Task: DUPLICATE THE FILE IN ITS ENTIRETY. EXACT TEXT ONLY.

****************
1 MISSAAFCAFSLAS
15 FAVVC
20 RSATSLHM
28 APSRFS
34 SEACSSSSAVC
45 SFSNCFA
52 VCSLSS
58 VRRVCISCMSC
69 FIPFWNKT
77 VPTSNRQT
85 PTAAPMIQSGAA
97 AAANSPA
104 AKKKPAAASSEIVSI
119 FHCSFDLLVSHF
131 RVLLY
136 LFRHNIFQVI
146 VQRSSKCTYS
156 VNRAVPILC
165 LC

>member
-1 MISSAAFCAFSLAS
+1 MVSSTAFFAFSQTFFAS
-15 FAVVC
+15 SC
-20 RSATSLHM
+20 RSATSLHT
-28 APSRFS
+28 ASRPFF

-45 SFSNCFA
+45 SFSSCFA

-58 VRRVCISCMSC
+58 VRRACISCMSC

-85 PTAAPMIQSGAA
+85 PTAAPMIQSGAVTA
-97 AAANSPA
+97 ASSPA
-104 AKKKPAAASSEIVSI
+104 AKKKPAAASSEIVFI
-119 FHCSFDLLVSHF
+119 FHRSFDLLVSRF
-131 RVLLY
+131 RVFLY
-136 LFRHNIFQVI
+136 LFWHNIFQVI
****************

1 MISSAAFCAFSLAS
15 FAVVC
20 RSATSLHM
28 APSRFS
34 SEACSSSSAVC
45 SFSNCFA
52 VCSLSS
58 VRRVCISCMSC
69 FIPFWNKT
77 VPTSNRQT
85 PTAAPMIQSGAA
97 AAANSPA
104 AKKKPAAASSEIVSI
119 FHCSFDLLVSHF
131 RVLLY
136 LFRHNIFQVI
146 VQRSSKCTYS
156 VNRAVPILC
165 LC

>member
-1 MISSAAFCAFSLAS
+1 MVSSTAFFAFSQTFFAS
-15 FAVVC
+15 SC
-20 RSATSLHM
+20 RSATSLHT
-28 APSRFS
+28 ASRPFF

-45 SFSNCFA
+45 SFSSCFA

-58 VRRVCISCMSC
+58 VRRACISCMSC

-85 PTAAPMIQSGAA
+85 PTAAPMIQSGAVTA
-97 AAANSPA
+97 ASSPA
-104 AKKKPAAASSEIVSI
+104 AKKKPAAASSEIVFI
-119 FHCSFDLLVSHF
+119 FHRSFDLLVSRF
-131 RVLLY
+131 RVFLY
-136 LFRHNIFQVI
+136 LFWHNIFQVI